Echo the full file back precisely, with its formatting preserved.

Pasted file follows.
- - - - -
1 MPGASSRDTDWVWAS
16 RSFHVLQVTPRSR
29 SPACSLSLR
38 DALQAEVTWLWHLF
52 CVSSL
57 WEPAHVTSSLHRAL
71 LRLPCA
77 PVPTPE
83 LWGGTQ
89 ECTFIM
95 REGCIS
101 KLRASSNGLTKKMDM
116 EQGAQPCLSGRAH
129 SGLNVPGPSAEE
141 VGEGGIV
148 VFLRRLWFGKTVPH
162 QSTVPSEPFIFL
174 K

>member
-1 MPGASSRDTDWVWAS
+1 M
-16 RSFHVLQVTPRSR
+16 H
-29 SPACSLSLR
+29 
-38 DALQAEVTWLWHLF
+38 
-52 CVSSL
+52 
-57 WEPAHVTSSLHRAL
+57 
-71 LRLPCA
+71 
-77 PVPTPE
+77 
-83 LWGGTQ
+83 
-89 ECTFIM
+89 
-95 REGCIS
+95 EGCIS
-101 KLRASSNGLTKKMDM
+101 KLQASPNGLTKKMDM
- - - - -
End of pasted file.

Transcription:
1 MPGASSRDTDWVWAS
16 RSFHVLQVTPRSR
29 SPACSLSLR
38 DALQAEVTWLWHLF
52 CVSSL
57 WEPAHVTSSLHRAL
71 LRLPCA
77 PVPTPE
83 LWGGTQ
89 ECTFIM
95 REGCIS
101 KLRASSNGLTKKMDM
116 EQGAQPCLSGRAH
129 SGLNVPGPSAEE
141 VGEGGIV
148 VFLRRLWFGKTVPH
162 QSTVPSEPFIFL
174 K

>member
-1 MPGASSRDTDWVWAS
+1 M
-16 RSFHVLQVTPRSR
+16 H
-29 SPACSLSLR
+29 
-38 DALQAEVTWLWHLF
+38 
-52 CVSSL
+52 
-57 WEPAHVTSSLHRAL
+57 
-71 LRLPCA
+71 
-77 PVPTPE
+77 
-83 LWGGTQ
+83 
-89 ECTFIM
+89 
-95 REGCIS
+95 EGCIS
-101 KLRASSNGLTKKMDM
+101 KLQASPNGLTKKMDM